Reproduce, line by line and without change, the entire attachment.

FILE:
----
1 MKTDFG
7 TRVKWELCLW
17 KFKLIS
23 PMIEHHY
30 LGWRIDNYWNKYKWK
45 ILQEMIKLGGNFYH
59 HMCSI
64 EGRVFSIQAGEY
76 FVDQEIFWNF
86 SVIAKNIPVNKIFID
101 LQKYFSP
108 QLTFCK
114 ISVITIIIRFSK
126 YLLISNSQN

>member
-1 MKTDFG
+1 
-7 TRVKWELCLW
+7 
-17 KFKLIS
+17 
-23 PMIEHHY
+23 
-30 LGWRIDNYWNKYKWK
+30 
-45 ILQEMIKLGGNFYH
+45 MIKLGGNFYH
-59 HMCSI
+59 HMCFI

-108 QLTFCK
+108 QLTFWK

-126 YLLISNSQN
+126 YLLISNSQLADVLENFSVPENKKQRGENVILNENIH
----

1 MKTDFG
7 TRVKWELCLW
17 KFKLIS
23 PMIEHHY
30 LGWRIDNYWNKYKWK
45 ILQEMIKLGGNFYH
59 HMCSI
64 EGRVFSIQAGEY
76 FVDQEIFWNF
86 SVIAKNIPVNKIFID
101 LQKYFSP
108 QLTFCK
114 ISVITIIIRFSK
126 YLLISNSQN

>member
-1 MKTDFG
+1 
-7 TRVKWELCLW
+7 
-17 KFKLIS
+17 
-23 PMIEHHY
+23 
-30 LGWRIDNYWNKYKWK
+30 
-45 ILQEMIKLGGNFYH
+45 MIKLGGNFYH
-59 HMCSI
+59 HMCFI

-108 QLTFCK
+108 QLTFWK

-126 YLLISNSQN
+126 YLLISNSQLADVLENFSVPENKKQRGENVILNENIH